1. Berka Frenfert
  2. PowerBuilder
  3. Wednesday, 31 July 2019 07:07 AM UTC

The interval is not fixed to 1 second and it may be different at different times during the life time of an instance of the timing user object.

How do i increment an instance variable that hold maximum number of seconds since instance of the timing user object was created?

 

Accepted Answer
Berka Frenfert Accepted Answer Pending Moderation
  1. Tuesday, 6 August 2019 05:50 AM UTC
  2. PowerBuilder
  3. # Permalink

I think every idea completes on pretty much same trick "Make a hole in the bottom"

The missing part in timing object was "Every Second Counts". 

A child timing object inside parent timing object solves the date change issue. 

I have two timing objects:

1- uo_timing (The parent one that will be used everywhere for any time interval)

2- uo_everySecond (The child only for 1 second interval created inside parent uo_timing object )

The only itching part left behind is that the parent timing object (no matter what) IS NOT GOING TO  CREATE ITSELF. otherwise there was no need of uo_everySecond.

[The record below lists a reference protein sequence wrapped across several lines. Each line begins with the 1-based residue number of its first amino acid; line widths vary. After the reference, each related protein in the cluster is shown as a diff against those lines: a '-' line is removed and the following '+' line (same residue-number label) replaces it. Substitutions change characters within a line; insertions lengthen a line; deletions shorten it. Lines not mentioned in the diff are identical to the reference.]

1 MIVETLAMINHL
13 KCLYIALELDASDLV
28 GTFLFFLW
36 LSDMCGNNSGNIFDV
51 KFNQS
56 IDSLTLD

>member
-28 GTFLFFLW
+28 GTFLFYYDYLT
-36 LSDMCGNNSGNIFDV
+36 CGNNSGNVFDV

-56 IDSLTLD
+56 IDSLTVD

for example: everySecond = CREATE uo_timing will crash PowerBuilder in classic way if used in parent.

But good thing is, parent will kill its child before parent is dead. And that does not bother me because only parent will be created everywhere and not the child.

And the cream is the instance variable Counter in uo_everySecond

Double lifeSpan
lifeSpan = TAME.EverySecond.Counter

It will be the actual life span of a timing object in seconds regardless of how many times Start() or Stop() were called.

And seconds will be converted to anything minutes, days, weeks etc.

 

Thank you for letting me attach pbl

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Roland Smith Accepted Answer Pending Moderation
  1. Wednesday, 31 July 2019 10:23 AM UTC
  2. PowerBuilder
  3. # 1

Why not save the start time in an instance variable. Then you can use the SecondsAfter function passing the instance variable and Now() to get the number of elapsed seconds.

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  1. David Peace (Powersoft "The PowerBuilder & C# People")
  2. Wednesday, 31 July 2019 15:56 PM UTC
we have PB services that run 24/7 using this datetime concepts, calculate the next action time and then wait till that point in date time arrives.
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  1. Berka Frenfert
  2. Thursday, 1 August 2019 05:19 AM UTC
Does PB Service means restful or is it local service?
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  1. Berka Frenfert
  2. Thursday, 1 August 2019 05:26 AM UTC
If i use Ronald's idea then i will have to do calculation when date changes. Wondering why SecondsAfter could not take a DateTime parameter. If someone have already written a function that takes DateTime parameter then please share the code.
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